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Poster advertising a lecture by Asa Briggs for The Victorian Society South Wales Group on Thursday 8 November 1979 at Cardiff Castle. As well as the talk, there was an exhibition of Archives of Victorian Cardiff arranged by the Glamorgan Archive Service, followed by a civic reception.

Asa Briggs was the Chancellor of the Open University and Provost of Worcester College, Oxford, and was made a Life Peer in 1976. Previously, for 10 years he was Vice-Chancellor of the University of Sussex. He was also Chairman of the Council of the European Institute of Education in Paris and of the European Educational Research Trust in London. He is a former member of the British Universities Grants Committee and a member of the Hong Kong University and Polytechnics Grants Committee. He is also a member of the Council of the United Nations University. He was Chairman of the Governing Body of the Institute of Development Studies from 1967-76 at Sussex. By profession he is a historian and has written widely on the 19th and the 20th century social and cultural history and was President of the British Social History Society.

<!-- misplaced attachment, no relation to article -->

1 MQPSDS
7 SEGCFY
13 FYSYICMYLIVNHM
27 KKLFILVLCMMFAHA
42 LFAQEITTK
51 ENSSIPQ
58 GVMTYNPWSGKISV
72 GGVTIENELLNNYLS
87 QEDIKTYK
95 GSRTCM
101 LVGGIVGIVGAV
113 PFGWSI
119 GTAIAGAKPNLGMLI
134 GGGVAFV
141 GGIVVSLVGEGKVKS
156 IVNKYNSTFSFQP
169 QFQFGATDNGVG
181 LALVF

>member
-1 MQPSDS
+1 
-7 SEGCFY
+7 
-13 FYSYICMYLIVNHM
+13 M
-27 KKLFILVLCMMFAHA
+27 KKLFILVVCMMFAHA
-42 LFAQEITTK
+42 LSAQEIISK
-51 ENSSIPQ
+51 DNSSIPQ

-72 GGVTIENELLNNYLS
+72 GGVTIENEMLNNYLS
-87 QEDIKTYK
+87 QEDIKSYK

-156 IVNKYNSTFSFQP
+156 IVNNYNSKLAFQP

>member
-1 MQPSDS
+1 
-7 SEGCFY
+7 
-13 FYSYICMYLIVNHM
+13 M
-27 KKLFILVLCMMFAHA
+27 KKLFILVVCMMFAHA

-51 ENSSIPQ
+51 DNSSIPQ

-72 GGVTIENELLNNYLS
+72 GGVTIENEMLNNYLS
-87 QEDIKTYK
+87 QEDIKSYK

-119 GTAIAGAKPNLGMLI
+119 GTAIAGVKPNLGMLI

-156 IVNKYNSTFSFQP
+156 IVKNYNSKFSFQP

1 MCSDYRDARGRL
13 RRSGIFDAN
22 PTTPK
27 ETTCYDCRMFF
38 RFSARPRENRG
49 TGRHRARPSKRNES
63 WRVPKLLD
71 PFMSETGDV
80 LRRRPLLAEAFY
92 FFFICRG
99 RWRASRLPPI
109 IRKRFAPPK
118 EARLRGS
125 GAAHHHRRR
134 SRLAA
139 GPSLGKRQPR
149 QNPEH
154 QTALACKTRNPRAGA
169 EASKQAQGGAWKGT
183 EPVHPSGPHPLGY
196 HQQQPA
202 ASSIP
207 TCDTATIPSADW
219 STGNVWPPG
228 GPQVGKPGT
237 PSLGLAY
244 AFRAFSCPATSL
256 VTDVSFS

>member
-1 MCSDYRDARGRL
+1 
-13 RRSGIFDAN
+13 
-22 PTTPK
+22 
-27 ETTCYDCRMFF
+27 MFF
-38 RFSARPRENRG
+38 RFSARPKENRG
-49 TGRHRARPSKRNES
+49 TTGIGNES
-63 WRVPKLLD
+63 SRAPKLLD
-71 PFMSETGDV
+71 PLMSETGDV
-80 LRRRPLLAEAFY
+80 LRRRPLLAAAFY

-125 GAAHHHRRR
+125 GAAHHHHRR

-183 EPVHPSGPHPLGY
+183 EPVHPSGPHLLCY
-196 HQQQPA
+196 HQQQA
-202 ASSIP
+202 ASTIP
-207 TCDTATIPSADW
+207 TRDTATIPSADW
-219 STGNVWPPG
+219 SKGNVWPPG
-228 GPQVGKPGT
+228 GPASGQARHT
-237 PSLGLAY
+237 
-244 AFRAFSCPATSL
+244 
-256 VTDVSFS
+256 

The foundation of The Victorian Society began when Anne, Lady Rosse, inherited a well preserved family house at 18 Stafford Terrace, Kensington, after the death of her brother in 1946.

In 1957, she invited a group of 32 friends (who included John Betjeman and Nikolaus Pevsner), to consider creating a society for the preservation and appreciation of Victorian arts and architecture. The Victorian Society was founded in the same house, a year later.

From the beginning it was agreed that despite being called ‘The Victorian Society’, they would also include arts and architecture from the Edwardian period up to the outbreak of the First World War.

However, the founding of the Society took place against the backdrop of an almost universal dislike of the Victorian arts and all things Victorian, with a widespread destruction of Victorian buildings being common place in the post war reconstruction. The Society strove to avoid an over emphasis on London and began forming groups across the UK.

As the Society’s influence grew, so did its membership. By 1970, it had reached 1824 members, which grew to 3200 in 1980. The Society also began to be taken seriously by the Government, as demonstrated in 1969 following the passing of the Town and Country Planning Act. The Society was given a legal role in the consent of listed buildings system, as the Secretary of State decided that all applications involving demolition should be referred to the Society for comment. The Society has become a national society responsible for the study and protection of Victorian and Edwardian architecture, as well as other arts.

Glamorgan Archives, DVS/3

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